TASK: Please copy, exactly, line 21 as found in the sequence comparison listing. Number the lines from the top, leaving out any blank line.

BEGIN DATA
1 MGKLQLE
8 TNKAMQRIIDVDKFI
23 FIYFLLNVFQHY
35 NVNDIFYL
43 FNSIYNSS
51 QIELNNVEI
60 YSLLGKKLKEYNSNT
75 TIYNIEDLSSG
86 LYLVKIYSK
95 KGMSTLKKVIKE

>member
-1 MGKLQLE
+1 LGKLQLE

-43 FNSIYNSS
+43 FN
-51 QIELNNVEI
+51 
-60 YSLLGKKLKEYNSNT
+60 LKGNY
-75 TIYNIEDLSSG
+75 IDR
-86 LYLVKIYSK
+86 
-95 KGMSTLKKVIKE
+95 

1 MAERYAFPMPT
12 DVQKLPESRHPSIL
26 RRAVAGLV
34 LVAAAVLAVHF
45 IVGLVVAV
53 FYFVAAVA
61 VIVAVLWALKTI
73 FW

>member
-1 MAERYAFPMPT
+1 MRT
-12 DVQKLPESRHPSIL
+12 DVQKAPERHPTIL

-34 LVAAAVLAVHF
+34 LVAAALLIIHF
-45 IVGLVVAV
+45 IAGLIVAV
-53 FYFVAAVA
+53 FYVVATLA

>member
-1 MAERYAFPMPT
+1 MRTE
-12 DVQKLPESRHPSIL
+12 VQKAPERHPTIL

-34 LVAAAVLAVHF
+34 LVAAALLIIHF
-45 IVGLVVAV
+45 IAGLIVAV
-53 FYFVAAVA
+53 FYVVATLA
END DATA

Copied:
+75 IDR